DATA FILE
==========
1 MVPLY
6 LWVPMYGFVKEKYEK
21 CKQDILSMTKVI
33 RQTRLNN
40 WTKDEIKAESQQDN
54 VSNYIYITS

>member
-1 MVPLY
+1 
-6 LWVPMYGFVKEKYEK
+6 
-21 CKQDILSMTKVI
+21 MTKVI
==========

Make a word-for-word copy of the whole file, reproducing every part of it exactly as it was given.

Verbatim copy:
1 MVPLY
6 LWVPMYGFVKEKYEK
21 CKQDILSMTKVI
33 RQTRLNN
40 WTKDEIKAESQQDN
54 VSNYIYITS

>member
-1 MVPLY
+1 
-6 LWVPMYGFVKEKYEK
+6 
-21 CKQDILSMTKVI
+21 MTKVI